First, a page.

- An antigen/antibody test is recommended for testing done in labs and is now common in the United States. It involves drawing blood from a vein, and results take several days to come back. There is also a rapid antigen/antibody test available that is done with a finger prick and takes 30 minutes or less to get results.
- HIV antibody tests only look for antibodies to HIV in your blood or oral fluid. In general, antibody tests that use blood from a vein can detect HIV sooner after infection than tests done with blood from a finger prick or with oral fluid. Antibody tests can detect an HIV infection 23 to 90 days after exposure. Most rapid tests and the only currently approved HIV self-test are antibody tests. They take 20 minutes or less to provide results.
Keep in mind, any positive result would necessitate a second test to confirm it. The only test that would not require a second confirmatory test is the NAT.
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How Confidential Are Hiv Test Results
Your HIV status, like other medical conditions and test results, is protected by the HIPAA Privacy Rule and cannot be shared with friends, family, or employers without your written permission. Your HIV status may be shared with your healthcare providers who have a need to know in order to treat you. Also, in order to determine the incidence of HIV and to provide appropriate prevention and care services, all new cases of HIV are reported to state and local health departments.
Certain testing centers provide either anonymous or confidential HIV testing and counseling. You can also contact your state or local health department to find out where testing may be available.
What If I Am Pregnant Is My Baby Going To Get Hiv Too
If a pregnant woman has HIV, she can take medication during pregnancy to prevent her baby from becoming infected. After birth, the baby will be given medicine for the first six weeks of life to make sure he or she is not infected. HIV-exposed babies should receive medical care from a HIV doctor until it is certain that the baby is not infected. HIV-infected women should not breastfeed in order to prevent transmitting the infection to infants.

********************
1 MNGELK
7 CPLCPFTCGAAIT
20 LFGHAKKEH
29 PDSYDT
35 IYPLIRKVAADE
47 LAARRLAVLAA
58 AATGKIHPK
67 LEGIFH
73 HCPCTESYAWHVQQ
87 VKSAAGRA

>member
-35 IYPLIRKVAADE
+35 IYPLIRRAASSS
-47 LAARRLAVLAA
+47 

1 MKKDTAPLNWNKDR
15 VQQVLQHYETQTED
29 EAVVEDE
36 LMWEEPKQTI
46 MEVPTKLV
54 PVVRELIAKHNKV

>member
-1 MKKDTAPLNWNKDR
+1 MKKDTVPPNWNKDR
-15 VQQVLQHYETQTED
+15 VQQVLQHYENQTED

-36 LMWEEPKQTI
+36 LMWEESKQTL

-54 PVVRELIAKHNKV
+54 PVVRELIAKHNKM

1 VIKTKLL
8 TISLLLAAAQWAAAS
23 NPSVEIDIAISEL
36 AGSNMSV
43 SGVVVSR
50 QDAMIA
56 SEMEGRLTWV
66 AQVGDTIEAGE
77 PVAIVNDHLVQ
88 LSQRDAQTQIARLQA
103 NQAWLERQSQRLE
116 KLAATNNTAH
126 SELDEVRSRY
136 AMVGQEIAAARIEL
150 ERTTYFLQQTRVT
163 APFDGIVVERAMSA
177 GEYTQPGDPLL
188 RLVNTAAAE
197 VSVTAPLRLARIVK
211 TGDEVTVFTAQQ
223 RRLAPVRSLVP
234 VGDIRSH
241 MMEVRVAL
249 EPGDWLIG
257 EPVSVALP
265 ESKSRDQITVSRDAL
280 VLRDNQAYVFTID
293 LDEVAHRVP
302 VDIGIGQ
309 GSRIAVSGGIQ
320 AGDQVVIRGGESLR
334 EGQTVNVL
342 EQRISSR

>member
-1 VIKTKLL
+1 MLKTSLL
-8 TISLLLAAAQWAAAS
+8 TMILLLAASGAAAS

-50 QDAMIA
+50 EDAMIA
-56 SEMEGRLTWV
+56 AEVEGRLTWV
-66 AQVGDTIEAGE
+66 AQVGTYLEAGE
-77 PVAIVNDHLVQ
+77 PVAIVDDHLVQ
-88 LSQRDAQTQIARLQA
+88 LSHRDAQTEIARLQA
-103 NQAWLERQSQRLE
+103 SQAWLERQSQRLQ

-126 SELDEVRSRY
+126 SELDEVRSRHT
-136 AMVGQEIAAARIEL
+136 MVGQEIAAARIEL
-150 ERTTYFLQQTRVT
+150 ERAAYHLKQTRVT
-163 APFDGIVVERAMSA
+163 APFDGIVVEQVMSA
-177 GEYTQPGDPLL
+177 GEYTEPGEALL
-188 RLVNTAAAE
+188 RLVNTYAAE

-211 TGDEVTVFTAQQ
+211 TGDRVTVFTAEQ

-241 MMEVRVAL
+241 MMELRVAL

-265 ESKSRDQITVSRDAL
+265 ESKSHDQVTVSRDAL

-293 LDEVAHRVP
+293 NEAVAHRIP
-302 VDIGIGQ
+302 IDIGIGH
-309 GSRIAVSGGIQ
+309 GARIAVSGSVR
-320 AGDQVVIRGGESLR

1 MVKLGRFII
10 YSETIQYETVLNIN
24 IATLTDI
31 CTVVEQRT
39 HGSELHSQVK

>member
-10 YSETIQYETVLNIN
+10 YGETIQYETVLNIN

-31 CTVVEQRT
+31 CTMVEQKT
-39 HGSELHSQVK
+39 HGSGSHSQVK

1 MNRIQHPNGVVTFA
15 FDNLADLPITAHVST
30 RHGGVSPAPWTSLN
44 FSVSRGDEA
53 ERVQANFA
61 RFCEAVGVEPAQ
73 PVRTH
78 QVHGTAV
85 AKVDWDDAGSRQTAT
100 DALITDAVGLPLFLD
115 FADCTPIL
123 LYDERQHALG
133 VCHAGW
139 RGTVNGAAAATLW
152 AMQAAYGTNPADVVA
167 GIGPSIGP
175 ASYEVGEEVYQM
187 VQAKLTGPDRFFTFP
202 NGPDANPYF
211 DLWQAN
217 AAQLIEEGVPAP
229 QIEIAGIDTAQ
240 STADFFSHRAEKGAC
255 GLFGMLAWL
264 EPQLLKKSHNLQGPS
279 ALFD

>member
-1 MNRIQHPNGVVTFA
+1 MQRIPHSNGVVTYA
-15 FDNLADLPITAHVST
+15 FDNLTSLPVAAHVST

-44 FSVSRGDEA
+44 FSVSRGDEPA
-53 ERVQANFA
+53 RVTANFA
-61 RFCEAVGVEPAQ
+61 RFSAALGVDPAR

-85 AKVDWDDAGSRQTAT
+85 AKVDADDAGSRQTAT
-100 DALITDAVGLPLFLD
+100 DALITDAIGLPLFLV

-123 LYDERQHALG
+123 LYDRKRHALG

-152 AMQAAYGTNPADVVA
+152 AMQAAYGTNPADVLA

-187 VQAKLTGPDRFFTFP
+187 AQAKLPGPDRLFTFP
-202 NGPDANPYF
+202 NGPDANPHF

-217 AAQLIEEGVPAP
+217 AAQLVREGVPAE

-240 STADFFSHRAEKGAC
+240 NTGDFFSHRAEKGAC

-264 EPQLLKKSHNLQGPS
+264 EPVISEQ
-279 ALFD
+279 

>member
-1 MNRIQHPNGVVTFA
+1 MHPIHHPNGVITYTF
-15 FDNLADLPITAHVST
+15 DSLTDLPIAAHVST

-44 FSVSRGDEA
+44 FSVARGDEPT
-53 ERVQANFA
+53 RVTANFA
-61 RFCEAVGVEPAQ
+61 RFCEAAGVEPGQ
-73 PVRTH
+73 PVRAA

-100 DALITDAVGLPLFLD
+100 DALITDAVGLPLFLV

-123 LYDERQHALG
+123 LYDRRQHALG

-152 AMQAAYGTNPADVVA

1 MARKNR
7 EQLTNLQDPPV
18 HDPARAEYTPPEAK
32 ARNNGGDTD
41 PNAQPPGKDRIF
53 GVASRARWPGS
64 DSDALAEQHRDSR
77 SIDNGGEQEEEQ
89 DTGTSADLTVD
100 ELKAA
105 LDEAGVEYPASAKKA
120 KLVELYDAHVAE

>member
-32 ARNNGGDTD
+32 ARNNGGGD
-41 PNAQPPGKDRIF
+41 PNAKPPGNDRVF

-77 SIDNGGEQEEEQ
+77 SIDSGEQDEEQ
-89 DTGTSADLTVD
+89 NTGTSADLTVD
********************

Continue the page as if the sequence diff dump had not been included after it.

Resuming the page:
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How An Hiv Test Works
An HIV test is a blood test. It does not detect HIV itself, but looks for a protein found in an HIV cell, or an antibody made by the body to fight HIV.
HIV tests in the UK are very reliable. They can occasionally produce a positive result which is then found to be negative when tested again. This is called a false positive and is rare, occurring in less than 1 in 1000 cases.
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What Are My Options For Hiv Testing
There are 3 main options for HIV testing.
- Lab testing: This requires a standard blood test, where blood is drawn from your vein into a tube and sent to a laboratory . You will have to wait a few days for results.
- Rapid test: A rapid test for HIV is offered by the NZAF. The rapid test involves a finger prick, where a drop of blood is placed into the testing device. The rapid HIV tests have over 99.2% accuracy and you will get your result in a few minutes.
- Home test: Home testing kits are available. For this test, you swab your gums to collect an oral fluid sample and use the materials in the kit to test your oral fluid sample. You will be able to get a result within 20 minutes.